Saturday, March 28, 2009

Seasonal rebirth.

While winter has not loosened its grip upon several states in the Plains, we have been afforded the grace of the real face of spring here in this portion of New York State. Though the risk of snowfall is still something that looms ever present, as it is not unusual for it to drop even at this time of the year, for now, for these few days, and especially on this day, the unpleasant memory of this past winter has begun to fade.

Daffodils are beginning to poke their heads through the still hardened ground, along with some other plants, of which I cannot identify. Neighbors are starting to come out of hibernation, and kids on bicycles, and playing driveway basketball are making their appearances. The only thing missing so far are the woodchucks, but I'm sure they'll make their appearances soon enough.

Life returns here amongst the organic inhabitants, and just four houses down from me, life also returns to something inorganic, but no less alive. The phoenix begins to rise from the ashes of a November evening last year that could have been worse than it turned out. A family was uprooted, as their house was blown to embers.

They took refuge in an apartment complex that was basically across the road as they planned what to do. Ultimately, they decided to rebuild. They could have just bailed, as all their kids are grown and are out of the house, but they decided that they had too much invested in that home to simply walk away from it, even though it would not be what it once was.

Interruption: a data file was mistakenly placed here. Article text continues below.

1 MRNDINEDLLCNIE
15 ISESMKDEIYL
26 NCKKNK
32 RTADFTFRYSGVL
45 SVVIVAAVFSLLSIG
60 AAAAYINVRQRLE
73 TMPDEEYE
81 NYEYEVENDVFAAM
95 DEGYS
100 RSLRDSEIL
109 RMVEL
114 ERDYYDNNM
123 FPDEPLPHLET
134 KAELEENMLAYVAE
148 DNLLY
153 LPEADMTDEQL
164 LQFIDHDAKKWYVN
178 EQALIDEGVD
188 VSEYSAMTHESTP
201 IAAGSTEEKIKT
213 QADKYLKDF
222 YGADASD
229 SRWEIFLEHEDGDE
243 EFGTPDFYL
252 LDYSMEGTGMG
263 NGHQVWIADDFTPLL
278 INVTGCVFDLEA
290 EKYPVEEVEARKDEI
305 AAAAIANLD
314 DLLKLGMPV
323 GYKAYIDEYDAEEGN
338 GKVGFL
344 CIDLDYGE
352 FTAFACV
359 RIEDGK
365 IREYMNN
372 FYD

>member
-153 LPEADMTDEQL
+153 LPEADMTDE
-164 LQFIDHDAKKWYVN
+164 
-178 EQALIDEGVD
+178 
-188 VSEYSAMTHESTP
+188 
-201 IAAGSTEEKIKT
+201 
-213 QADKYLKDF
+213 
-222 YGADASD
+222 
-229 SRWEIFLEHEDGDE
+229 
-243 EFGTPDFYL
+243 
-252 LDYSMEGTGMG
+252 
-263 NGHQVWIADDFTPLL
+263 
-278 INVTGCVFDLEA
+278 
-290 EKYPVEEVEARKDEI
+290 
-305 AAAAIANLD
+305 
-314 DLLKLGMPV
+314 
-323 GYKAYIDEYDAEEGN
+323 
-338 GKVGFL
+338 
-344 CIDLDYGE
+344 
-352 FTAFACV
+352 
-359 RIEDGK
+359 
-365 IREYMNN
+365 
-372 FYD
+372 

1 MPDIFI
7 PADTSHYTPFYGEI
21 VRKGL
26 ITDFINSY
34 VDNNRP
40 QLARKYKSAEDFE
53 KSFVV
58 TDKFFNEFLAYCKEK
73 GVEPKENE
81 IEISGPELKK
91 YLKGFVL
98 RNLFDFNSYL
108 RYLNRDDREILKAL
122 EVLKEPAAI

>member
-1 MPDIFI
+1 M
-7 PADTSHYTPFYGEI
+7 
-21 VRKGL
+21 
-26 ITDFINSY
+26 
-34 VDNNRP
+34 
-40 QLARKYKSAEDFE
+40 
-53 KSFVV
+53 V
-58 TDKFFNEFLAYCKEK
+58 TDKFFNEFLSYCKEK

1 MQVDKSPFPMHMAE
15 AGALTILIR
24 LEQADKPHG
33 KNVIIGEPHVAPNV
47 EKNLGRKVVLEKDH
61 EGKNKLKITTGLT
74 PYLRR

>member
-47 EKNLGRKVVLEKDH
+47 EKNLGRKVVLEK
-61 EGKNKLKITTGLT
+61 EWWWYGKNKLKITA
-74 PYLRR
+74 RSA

So, this week in the mornings when I would wake up after my late night labors, the sounds of hammers, drills, an other equipment can be heard. They are surgeons doing reconstructive surgery on a patient that would have been otherwise left for dead.

It is skeletal in nature right now, but by the end of the spring, beginning of the summer, it will breathe with life again as the family that was forced to abandon it suddenly will return to it.

While the most important thing was that they were not at home when the fire broke out, our neighbors were able to salvage much more of their memories than they first thought. He is a musician, a guitarist, and had many vintage guitars that meant a great deal to him. Fortunately, only 2 were lost to the fire, one was damaged but has since been restored. The bulk of what they lost was in clothing, which is easily replaceable.

While they will be returning to a house that will not be quite the same one they bought over 20 years ago, it will afford a new beginning mixed with familiar things. They will have many of their possessions, their memories, and their neighbors there when they return.

Most importantly, they will have their lives.

Sunday, March 22, 2009

The view from up here.

While it was supposed to be warmer than it turned out to be on Sunday, it was just warm enough to start some preliminary clean-up from the ravages of winter out in the back and front of the house. Cleaning out leftover leaves that seem to gather in a certain corner where the garage juts out from the rest of the house, composting them, and some general other clean-up duties. There is one task however, that I decided needed to be done sooner rather than later.

One of the advantages of having my house situated where it is, is that since we are on the highest point in the county, flooding is not something we worry about. We let the folks way down the hill from us take that upon their heads. This means that as a result of our choice of location, we were not required to purchase flood insurance, which is something mandatory for many folks here, especially those that have homes near the Genesee River, which is only a few miles away.

Location, location, location, is the business mantra. We made a good choice for us when we moved in almost seven years ago, save for one tiny issue: